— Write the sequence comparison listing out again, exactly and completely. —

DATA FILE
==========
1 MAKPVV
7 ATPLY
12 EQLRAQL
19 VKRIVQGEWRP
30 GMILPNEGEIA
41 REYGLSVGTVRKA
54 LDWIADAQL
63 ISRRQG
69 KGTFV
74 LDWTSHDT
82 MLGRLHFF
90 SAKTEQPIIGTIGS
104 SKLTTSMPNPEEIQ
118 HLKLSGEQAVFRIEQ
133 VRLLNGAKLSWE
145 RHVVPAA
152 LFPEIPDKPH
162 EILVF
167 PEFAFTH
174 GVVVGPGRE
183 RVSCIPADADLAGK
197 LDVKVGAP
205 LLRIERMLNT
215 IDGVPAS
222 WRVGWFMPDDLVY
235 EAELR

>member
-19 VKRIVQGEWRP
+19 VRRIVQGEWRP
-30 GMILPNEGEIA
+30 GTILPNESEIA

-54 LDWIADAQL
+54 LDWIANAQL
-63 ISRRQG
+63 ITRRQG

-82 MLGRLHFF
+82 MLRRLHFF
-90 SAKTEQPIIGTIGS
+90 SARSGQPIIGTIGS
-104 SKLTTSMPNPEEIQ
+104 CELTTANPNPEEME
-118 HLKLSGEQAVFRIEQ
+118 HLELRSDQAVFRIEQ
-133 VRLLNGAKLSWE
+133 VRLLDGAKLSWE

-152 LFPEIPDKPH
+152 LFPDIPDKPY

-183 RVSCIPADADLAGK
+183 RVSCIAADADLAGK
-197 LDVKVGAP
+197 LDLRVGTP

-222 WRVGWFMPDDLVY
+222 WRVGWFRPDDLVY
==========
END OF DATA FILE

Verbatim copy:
1 MAKPVV
7 ATPLY
12 EQLRAQL
19 VKRIVQGEWRP
30 GMILPNEGEIA
41 REYGLSVGTVRKA
54 LDWIADAQL
63 ISRRQG
69 KGTFV
74 LDWTSHDT
82 MLGRLHFF
90 SAKTEQPIIGTIGS
104 SKLTTSMPNPEEIQ
118 HLKLSGEQAVFRIEQ
133 VRLLNGAKLSWE
145 RHVVPAA
152 LFPEIPDKPH
162 EILVF
167 PEFAFTH
174 GVVVGPGRE
183 RVSCIPADADLAGK
197 LDVKVGAP
205 LLRIERMLNT
215 IDGVPAS
222 WRVGWFMPDDLVY
235 EAELR

>member
-19 VKRIVQGEWRP
+19 VRRIVQGEWRP
-30 GMILPNEGEIA
+30 GTILPNESEIA

-54 LDWIADAQL
+54 LDWIANAQL
-63 ISRRQG
+63 ITRRQG

-82 MLGRLHFF
+82 MLRRLHFF
-90 SAKTEQPIIGTIGS
+90 SARSGQPIIGTIGS
-104 SKLTTSMPNPEEIQ
+104 CELTTANPNPEEME
-118 HLKLSGEQAVFRIEQ
+118 HLELRSDQAVFRIEQ
-133 VRLLNGAKLSWE
+133 VRLLDGAKLSWE

-152 LFPEIPDKPH
+152 LFPDIPDKPY

-183 RVSCIPADADLAGK
+183 RVSCIAADADLAGK
-197 LDVKVGAP
+197 LDLRVGTP

-222 WRVGWFMPDDLVY
+222 WRVGWFRPDDLVY